Waxwork has undertaken the task of bringing the definitive version of the soundtrack to Dario Argento’s Tenebrae. The film marked a return to Giallo horror following his two classic supernatural thrillers Susperia and Inferno. Notably the soundtrack too takes a shift from his previous films. Whereas Susperia (as well as ‘75’s Deep Red) was set against the frantic prog backdrop of Goblin, and Inferno utilized Keth Emerson’s over the top organ/opera insanity, Tenebrae drew on an amended form of Goblin, who began to update their ‘70s sound. The Italian auteurs made a name associated with Argento’s films but they’d disbanded in 1980. At Argento’s request he employed a three-piece version of the band, who, given the film’s “not too distant future” setting, embraced elements of disco and early electronic pop, then set them into their driving prog impulses. The soundtrack is credited to Simonetti-Pignatelli-Morante, owing to their drummer owning the Goblin name, but its pure Goblin in its construction, leaning on synths in brilliant ways and opening itself up as a slinking and slick addition to the film’s suspense.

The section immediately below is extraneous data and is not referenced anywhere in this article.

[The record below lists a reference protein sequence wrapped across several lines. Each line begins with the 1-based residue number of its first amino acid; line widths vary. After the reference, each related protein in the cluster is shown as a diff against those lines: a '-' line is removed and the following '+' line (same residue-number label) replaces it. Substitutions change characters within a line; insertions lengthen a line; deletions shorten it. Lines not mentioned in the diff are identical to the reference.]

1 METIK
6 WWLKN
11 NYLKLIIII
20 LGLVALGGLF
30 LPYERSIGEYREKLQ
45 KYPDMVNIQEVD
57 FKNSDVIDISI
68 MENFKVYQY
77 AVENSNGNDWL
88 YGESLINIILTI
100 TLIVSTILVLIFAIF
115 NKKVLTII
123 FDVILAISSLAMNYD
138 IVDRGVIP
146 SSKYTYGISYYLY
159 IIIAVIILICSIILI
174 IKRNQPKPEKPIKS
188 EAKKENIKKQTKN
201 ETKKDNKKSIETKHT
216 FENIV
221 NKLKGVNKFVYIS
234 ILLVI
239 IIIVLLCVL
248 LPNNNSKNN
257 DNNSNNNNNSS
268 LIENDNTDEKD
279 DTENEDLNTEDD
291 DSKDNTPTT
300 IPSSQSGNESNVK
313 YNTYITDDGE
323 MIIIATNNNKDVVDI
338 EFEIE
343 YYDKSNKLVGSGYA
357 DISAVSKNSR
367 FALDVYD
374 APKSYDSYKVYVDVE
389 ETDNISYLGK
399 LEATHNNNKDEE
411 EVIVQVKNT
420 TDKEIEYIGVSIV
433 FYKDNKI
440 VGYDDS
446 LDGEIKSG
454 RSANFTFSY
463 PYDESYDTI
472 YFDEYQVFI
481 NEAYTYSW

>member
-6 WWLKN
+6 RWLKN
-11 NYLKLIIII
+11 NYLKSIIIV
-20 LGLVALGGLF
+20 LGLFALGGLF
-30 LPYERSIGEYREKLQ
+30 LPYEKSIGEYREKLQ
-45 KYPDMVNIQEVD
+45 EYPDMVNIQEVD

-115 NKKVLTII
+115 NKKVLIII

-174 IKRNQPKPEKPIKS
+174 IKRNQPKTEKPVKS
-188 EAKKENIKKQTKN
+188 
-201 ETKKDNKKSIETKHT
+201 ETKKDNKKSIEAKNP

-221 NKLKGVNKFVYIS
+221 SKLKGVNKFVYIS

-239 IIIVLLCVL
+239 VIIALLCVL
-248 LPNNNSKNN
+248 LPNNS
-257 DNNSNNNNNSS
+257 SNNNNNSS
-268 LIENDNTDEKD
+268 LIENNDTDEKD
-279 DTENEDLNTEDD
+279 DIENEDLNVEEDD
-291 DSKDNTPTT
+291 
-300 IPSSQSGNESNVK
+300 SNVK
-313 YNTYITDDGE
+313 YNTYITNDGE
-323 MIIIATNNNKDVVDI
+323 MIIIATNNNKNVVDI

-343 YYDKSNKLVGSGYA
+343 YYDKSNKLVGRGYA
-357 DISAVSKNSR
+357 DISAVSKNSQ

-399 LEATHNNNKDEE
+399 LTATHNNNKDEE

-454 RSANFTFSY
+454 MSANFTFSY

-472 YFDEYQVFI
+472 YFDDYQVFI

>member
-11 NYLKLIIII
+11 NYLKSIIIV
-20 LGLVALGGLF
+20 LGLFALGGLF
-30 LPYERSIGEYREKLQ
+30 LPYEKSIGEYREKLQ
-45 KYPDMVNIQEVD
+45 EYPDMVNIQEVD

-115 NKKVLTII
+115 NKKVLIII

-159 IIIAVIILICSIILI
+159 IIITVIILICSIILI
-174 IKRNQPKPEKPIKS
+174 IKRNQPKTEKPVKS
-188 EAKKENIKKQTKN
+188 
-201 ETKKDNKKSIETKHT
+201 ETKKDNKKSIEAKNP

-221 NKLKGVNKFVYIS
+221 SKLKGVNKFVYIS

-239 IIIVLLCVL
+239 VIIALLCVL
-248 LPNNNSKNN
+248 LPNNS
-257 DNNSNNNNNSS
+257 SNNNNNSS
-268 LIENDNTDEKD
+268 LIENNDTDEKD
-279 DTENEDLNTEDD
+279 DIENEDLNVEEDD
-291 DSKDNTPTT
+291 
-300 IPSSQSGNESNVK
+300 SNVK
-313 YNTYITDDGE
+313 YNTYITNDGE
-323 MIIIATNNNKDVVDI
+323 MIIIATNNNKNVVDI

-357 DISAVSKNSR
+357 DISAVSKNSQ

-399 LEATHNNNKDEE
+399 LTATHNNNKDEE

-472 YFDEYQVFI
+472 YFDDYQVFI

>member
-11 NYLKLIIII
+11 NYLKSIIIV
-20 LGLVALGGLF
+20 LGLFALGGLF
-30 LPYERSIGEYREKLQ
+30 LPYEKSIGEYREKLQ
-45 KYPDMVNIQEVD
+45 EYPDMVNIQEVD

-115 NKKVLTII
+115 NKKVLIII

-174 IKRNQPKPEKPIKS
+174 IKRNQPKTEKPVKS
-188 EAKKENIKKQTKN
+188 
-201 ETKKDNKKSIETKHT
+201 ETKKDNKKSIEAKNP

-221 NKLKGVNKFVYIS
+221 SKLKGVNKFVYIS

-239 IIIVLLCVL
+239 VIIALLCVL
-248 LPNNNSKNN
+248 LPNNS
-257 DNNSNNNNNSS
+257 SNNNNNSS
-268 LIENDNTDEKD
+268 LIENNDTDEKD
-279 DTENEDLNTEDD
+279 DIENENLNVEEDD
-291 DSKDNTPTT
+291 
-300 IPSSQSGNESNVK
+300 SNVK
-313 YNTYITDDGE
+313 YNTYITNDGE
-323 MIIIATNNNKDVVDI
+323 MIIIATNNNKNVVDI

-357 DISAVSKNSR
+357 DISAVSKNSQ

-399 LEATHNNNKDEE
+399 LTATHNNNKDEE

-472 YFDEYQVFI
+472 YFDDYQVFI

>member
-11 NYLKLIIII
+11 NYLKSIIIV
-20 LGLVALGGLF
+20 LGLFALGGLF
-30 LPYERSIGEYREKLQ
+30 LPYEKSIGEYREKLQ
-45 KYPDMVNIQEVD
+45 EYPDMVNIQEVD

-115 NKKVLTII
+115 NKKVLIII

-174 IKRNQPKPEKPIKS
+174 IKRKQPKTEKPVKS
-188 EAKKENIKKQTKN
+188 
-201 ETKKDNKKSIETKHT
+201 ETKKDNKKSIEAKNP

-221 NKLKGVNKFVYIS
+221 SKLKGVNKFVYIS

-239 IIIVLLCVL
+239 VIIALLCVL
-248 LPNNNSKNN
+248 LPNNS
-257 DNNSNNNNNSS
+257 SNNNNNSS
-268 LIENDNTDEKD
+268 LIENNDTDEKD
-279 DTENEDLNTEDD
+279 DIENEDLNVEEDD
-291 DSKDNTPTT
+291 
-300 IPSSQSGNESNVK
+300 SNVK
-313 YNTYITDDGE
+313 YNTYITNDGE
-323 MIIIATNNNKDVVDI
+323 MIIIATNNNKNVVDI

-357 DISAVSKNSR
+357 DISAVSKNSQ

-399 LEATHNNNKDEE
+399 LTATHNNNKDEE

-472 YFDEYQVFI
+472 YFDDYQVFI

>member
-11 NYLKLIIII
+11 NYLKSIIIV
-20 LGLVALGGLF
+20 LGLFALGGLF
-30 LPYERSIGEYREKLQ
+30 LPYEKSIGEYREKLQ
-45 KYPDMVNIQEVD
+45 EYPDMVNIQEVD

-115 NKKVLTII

The band’s earlier soundtracks often get the glory, and in Susperia’s case its well-deserved, but to discount Tenebrae’s score is to do the band a disservice. Critically it has been noted that the score ties so well into the movie it almost becomes another character rather than a passive bedrock. The soundtrack’s embrace of dance elements lead to tracks popping up in clubs and enjoying remixes. Waxwork has gone all out to embrace this, giving it lush packaging designed by Nikita Kaun that features a die cut sleeve. While the composers felt it was overshadowed by the success of their earlier works, this most recent reissue proves that it had as lasting an impact as Argento’s own innovations with film.
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